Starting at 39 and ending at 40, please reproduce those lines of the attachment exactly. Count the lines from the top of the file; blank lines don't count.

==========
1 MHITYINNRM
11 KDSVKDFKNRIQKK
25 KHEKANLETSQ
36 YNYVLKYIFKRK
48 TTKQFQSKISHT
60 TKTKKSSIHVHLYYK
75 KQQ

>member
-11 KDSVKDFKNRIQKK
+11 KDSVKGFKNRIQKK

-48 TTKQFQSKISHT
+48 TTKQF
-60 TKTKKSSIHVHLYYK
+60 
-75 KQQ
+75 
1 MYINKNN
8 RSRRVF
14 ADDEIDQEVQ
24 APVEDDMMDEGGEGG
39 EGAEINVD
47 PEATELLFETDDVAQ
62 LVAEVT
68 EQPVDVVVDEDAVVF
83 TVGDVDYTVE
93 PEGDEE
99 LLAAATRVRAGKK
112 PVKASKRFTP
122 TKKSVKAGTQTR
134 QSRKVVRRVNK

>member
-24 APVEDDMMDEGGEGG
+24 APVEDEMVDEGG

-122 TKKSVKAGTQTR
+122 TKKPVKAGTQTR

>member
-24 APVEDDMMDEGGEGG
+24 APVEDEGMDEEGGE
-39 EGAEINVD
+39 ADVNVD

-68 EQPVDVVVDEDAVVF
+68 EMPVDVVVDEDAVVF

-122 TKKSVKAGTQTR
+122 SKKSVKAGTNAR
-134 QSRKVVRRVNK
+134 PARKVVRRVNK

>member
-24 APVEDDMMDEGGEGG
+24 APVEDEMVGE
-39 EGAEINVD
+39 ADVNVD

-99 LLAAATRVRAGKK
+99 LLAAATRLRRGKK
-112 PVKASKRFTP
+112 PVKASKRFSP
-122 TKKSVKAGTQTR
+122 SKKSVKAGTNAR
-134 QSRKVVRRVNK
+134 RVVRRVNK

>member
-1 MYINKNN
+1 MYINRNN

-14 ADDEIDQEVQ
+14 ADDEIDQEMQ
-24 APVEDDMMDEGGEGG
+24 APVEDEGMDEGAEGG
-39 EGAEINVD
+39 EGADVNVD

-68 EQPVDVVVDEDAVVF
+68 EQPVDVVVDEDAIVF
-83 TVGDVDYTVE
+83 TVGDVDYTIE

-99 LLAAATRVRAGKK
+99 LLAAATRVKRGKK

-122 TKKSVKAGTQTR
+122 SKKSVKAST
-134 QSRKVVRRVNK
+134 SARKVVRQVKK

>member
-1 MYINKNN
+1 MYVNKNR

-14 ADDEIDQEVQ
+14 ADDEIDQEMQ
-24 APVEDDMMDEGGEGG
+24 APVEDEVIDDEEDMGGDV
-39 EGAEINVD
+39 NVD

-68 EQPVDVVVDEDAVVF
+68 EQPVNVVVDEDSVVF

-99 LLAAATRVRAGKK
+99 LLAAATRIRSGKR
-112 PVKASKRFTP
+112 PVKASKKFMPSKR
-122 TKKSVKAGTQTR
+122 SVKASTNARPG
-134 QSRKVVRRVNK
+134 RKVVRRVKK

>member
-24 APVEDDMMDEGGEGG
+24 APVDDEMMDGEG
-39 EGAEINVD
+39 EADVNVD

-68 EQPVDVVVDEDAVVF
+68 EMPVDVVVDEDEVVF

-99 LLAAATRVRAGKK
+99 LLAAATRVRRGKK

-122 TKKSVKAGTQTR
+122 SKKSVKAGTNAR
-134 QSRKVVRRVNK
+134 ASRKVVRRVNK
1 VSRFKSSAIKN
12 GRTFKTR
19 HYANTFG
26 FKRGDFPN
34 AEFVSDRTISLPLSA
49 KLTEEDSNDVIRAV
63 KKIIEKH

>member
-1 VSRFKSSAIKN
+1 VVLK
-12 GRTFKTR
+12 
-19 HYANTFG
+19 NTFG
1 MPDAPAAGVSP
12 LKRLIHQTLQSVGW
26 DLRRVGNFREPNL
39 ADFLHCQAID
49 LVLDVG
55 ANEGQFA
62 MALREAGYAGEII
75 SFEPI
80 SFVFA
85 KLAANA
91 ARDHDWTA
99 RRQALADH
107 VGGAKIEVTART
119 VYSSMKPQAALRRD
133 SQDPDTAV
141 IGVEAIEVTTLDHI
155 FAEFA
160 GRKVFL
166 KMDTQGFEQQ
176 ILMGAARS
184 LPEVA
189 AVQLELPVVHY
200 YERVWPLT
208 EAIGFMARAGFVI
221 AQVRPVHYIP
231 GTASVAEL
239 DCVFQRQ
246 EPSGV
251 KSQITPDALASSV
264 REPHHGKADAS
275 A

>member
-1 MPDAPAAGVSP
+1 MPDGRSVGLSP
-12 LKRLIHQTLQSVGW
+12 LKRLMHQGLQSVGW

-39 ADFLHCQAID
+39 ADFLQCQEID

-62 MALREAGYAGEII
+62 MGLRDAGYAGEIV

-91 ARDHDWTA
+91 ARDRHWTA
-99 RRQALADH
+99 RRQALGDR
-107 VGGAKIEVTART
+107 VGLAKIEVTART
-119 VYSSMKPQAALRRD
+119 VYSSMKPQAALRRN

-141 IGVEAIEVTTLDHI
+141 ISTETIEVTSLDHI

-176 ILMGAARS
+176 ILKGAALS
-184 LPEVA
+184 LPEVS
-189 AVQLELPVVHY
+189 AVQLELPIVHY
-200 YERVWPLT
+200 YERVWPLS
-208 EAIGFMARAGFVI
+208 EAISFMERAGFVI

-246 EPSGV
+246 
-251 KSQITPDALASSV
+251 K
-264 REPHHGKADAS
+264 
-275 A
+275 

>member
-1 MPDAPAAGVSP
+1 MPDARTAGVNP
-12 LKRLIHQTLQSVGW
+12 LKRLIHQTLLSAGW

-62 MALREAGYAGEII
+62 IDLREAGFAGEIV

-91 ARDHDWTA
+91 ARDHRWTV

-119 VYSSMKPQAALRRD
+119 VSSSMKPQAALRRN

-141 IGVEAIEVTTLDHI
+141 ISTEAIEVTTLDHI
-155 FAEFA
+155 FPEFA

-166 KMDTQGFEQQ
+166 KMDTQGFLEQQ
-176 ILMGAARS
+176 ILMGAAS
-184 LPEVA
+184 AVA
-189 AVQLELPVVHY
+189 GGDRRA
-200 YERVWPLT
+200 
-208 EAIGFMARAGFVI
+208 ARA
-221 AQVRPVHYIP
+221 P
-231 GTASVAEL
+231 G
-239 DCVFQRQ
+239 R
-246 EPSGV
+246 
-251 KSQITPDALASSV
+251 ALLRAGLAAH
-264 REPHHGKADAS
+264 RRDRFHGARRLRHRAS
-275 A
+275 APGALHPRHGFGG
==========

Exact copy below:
-39 EGAEINVD
+39 ADVNVD